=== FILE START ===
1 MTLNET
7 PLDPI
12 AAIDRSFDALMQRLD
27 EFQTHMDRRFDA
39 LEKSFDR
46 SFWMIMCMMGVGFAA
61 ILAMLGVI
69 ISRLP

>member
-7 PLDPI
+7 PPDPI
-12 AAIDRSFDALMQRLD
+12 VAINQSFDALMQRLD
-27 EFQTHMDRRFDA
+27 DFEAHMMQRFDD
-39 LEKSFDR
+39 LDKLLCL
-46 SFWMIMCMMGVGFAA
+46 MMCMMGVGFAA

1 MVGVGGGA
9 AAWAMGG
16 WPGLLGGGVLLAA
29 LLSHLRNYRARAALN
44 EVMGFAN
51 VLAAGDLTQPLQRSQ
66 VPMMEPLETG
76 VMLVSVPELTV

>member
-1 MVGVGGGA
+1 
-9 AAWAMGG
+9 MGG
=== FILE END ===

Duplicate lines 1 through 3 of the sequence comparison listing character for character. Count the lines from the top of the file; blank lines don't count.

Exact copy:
1 MTLNET
7 PLDPI
12 AAIDRSFDALMQRLD